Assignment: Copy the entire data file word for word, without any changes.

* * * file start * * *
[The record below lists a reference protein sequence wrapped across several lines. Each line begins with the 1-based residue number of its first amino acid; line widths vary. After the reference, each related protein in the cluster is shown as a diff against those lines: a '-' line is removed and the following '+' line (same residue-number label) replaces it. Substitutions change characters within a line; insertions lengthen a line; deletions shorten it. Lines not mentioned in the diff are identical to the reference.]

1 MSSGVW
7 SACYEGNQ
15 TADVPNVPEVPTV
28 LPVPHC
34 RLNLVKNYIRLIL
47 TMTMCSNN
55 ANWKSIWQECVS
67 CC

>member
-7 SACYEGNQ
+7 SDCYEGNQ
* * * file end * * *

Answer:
[The record below lists a reference protein sequence wrapped across several lines. Each line begins with the 1-based residue number of its first amino acid; line widths vary. After the reference, each related protein in the cluster is shown as a diff against those lines: a '-' line is removed and the following '+' line (same residue-number label) replaces it. Substitutions change characters within a line; insertions lengthen a line; deletions shorten it. Lines not mentioned in the diff are identical to the reference.]

1 MSSGVW
7 SACYEGNQ
15 TADVPNVPEVPTV
28 LPVPHC
34 RLNLVKNYIRLIL
47 TMTMCSNN
55 ANWKSIWQECVS
67 CC

>member
-7 SACYEGNQ
+7 SDCYEGNQ